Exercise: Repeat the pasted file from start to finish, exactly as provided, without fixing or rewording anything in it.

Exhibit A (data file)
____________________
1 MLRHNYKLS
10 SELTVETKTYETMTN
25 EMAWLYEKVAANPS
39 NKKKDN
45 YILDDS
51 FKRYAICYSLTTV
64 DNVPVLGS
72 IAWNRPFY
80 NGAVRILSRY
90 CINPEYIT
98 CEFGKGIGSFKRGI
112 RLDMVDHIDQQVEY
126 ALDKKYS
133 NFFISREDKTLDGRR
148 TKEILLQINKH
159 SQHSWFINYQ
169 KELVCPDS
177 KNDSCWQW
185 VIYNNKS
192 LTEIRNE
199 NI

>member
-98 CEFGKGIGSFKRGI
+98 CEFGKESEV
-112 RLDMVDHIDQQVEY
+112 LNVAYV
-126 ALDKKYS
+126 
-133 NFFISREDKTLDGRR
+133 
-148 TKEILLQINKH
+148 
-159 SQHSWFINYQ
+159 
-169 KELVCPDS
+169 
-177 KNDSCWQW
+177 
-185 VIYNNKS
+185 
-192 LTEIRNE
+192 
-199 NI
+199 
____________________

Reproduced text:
1 MLRHNYKLS
10 SELTVETKTYETMTN
25 EMAWLYEKVAANPS
39 NKKKDN
45 YILDDS
51 FKRYAICYSLTTV
64 DNVPVLGS
72 IAWNRPFY
80 NGAVRILSRY
90 CINPEYIT
98 CEFGKGIGSFKRGI
112 RLDMVDHIDQQVEY
126 ALDKKYS
133 NFFISREDKTLDGRR
148 TKEILLQINKH
159 SQHSWFINYQ
169 KELVCPDS
177 KNDSCWQW
185 VIYNNKS
192 LTEIRNE
199 NI

>member
-98 CEFGKGIGSFKRGI
+98 CEFGKESEV
-112 RLDMVDHIDQQVEY
+112 LNVAYV
-126 ALDKKYS
+126 
-133 NFFISREDKTLDGRR
+133 
-148 TKEILLQINKH
+148 
-159 SQHSWFINYQ
+159 
-169 KELVCPDS
+169 
-177 KNDSCWQW
+177 
-185 VIYNNKS
+185 
-192 LTEIRNE
+192 
-199 NI
+199 